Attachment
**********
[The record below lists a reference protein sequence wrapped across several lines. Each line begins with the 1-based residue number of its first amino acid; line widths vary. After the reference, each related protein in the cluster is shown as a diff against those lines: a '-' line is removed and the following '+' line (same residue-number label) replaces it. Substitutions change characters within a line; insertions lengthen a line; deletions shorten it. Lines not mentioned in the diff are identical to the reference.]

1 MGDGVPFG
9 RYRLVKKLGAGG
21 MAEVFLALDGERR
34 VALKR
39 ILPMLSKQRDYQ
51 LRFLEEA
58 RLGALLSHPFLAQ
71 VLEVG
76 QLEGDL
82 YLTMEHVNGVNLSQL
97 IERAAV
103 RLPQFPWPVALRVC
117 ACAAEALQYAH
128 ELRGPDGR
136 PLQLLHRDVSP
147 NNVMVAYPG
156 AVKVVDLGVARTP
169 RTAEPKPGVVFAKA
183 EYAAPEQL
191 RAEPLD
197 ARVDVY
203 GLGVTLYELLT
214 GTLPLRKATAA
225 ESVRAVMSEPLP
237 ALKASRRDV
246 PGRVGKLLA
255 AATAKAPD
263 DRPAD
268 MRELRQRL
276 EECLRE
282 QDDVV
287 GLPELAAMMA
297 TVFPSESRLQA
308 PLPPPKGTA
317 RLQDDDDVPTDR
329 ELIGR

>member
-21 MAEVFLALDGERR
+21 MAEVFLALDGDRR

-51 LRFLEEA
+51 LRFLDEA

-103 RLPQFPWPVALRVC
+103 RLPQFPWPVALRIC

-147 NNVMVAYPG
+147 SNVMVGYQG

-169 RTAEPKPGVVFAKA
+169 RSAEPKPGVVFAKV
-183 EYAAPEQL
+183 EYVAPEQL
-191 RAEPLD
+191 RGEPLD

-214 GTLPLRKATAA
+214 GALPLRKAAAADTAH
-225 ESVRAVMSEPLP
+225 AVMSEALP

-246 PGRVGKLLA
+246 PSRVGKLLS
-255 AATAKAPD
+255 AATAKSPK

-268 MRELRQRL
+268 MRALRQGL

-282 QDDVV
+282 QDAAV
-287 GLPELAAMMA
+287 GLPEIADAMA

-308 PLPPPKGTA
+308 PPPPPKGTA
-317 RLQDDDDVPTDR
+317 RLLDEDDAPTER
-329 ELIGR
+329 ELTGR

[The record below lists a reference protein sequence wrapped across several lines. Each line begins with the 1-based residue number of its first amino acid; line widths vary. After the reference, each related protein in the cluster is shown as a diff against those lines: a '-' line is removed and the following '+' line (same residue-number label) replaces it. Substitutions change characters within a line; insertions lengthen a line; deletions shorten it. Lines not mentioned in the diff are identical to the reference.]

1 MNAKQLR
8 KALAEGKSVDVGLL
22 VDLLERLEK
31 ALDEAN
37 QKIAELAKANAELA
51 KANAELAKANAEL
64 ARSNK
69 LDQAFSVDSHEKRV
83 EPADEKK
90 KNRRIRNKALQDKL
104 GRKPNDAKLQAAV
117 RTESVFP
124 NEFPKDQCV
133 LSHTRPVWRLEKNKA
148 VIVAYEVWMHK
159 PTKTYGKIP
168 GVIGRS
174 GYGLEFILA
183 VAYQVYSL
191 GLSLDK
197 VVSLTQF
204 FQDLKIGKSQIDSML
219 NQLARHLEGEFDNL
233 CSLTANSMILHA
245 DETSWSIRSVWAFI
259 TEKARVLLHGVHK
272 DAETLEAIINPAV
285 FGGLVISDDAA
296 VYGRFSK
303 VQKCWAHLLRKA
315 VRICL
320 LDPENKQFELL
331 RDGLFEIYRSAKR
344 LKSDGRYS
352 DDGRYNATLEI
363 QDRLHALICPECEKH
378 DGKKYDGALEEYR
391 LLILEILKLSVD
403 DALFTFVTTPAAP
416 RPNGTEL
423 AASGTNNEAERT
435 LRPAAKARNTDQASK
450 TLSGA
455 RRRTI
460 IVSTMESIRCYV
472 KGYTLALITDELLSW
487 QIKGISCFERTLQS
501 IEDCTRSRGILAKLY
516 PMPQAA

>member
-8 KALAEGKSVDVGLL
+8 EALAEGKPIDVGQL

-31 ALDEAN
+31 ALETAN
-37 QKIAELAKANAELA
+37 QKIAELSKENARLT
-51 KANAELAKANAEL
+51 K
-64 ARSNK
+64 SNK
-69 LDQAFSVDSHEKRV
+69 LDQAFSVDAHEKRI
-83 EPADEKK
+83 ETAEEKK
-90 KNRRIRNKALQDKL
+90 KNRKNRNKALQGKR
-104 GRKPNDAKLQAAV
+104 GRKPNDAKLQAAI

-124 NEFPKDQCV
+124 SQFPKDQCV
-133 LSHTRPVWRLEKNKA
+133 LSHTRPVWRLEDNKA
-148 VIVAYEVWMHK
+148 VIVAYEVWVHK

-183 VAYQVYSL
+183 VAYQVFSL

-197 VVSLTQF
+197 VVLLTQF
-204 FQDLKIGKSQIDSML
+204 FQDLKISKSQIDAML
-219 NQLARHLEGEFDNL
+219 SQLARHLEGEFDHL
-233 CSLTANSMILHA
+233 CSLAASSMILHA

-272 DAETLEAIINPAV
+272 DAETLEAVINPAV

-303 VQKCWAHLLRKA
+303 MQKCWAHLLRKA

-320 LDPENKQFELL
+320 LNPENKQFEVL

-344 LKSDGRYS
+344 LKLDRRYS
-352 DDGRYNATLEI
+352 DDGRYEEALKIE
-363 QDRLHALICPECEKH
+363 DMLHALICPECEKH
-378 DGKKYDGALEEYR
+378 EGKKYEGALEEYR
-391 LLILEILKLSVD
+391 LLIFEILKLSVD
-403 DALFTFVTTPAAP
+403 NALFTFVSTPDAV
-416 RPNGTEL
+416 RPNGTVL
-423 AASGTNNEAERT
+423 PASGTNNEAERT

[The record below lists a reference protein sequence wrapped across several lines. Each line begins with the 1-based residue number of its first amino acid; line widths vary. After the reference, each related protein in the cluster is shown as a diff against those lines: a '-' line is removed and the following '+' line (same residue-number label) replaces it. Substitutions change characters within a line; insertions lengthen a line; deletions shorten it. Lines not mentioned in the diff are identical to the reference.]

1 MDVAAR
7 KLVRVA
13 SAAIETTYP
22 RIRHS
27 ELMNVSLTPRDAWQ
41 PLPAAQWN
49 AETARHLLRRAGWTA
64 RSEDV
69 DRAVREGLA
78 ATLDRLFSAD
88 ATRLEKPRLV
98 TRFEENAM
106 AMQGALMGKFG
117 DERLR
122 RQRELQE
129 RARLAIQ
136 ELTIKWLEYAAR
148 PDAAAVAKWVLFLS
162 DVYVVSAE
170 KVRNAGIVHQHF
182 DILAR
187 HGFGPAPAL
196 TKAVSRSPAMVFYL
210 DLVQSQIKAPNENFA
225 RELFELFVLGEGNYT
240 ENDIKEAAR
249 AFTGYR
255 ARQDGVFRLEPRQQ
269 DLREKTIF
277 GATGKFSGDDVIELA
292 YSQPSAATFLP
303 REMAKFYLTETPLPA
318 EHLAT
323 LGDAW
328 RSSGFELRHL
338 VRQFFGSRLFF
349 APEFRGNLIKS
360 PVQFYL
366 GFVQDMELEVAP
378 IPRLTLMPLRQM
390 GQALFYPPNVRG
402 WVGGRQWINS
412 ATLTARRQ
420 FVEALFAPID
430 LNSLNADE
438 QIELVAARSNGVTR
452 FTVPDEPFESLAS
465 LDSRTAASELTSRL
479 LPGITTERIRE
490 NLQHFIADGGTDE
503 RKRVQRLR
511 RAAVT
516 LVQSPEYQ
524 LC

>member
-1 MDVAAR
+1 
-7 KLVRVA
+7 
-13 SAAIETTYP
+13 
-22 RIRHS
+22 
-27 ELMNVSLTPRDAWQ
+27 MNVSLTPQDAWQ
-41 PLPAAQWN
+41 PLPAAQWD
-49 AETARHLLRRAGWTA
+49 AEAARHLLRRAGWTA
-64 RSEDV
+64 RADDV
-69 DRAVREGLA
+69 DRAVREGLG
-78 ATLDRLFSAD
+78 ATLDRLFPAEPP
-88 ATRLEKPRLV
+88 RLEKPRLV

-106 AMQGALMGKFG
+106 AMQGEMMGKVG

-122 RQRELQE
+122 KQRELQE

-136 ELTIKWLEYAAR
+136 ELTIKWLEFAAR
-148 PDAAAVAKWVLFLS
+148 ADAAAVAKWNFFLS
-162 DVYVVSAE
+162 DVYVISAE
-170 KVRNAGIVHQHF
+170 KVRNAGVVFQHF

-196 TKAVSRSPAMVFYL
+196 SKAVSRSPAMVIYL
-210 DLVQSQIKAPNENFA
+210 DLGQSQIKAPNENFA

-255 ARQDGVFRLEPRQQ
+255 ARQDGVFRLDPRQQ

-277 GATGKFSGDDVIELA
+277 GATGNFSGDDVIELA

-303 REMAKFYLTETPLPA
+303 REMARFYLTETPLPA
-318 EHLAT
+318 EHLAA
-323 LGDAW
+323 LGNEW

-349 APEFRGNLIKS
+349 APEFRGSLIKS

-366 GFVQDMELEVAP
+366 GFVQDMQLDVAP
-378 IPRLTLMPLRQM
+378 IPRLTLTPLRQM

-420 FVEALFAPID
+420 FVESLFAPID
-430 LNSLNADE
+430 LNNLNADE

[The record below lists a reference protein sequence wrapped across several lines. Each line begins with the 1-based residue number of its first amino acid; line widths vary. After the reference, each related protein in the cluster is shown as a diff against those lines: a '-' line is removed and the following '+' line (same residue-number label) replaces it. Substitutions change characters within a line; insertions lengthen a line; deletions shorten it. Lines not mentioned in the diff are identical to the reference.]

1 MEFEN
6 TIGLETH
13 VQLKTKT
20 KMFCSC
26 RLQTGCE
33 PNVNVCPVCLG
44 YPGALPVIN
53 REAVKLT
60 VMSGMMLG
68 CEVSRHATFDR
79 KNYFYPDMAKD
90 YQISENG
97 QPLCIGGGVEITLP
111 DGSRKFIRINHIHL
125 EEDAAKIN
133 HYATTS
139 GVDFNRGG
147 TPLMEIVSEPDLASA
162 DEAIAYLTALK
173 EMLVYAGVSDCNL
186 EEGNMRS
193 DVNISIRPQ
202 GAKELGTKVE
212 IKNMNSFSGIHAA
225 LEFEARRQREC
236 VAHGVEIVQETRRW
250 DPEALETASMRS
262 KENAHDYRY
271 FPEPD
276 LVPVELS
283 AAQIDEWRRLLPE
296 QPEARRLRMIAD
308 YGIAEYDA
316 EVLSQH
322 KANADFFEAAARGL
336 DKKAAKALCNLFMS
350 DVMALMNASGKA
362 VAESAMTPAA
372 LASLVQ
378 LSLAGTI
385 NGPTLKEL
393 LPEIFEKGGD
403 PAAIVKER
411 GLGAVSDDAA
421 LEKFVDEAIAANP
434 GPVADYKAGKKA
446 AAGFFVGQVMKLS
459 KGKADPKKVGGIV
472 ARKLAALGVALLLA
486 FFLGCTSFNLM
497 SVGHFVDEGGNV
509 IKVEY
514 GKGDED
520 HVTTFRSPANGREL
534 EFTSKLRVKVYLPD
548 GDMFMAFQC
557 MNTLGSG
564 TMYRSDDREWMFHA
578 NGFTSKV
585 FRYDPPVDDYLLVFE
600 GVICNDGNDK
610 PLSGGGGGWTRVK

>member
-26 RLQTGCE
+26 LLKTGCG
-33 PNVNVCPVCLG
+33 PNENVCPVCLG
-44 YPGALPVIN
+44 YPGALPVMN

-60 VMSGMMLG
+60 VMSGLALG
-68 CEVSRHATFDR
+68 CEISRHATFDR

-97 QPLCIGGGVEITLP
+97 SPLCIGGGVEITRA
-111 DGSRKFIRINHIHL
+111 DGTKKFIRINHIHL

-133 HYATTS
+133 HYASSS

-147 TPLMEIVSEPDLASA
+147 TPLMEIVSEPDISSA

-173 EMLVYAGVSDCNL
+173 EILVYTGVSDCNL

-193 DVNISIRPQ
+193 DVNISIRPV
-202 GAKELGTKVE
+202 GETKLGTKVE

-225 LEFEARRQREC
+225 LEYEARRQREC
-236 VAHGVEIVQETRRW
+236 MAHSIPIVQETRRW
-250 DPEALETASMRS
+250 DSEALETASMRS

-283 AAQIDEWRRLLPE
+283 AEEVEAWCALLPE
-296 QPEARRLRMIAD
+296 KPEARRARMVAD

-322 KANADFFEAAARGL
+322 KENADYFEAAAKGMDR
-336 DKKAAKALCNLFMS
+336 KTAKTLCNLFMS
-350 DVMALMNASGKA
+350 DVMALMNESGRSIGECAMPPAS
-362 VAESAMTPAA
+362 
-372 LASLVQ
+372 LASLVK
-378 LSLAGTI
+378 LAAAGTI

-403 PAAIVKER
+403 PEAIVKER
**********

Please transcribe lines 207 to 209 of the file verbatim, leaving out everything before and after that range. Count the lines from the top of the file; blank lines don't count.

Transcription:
249 AFTGYR
255 ARQDGVFRLEPRQQ
269 DLREKTIF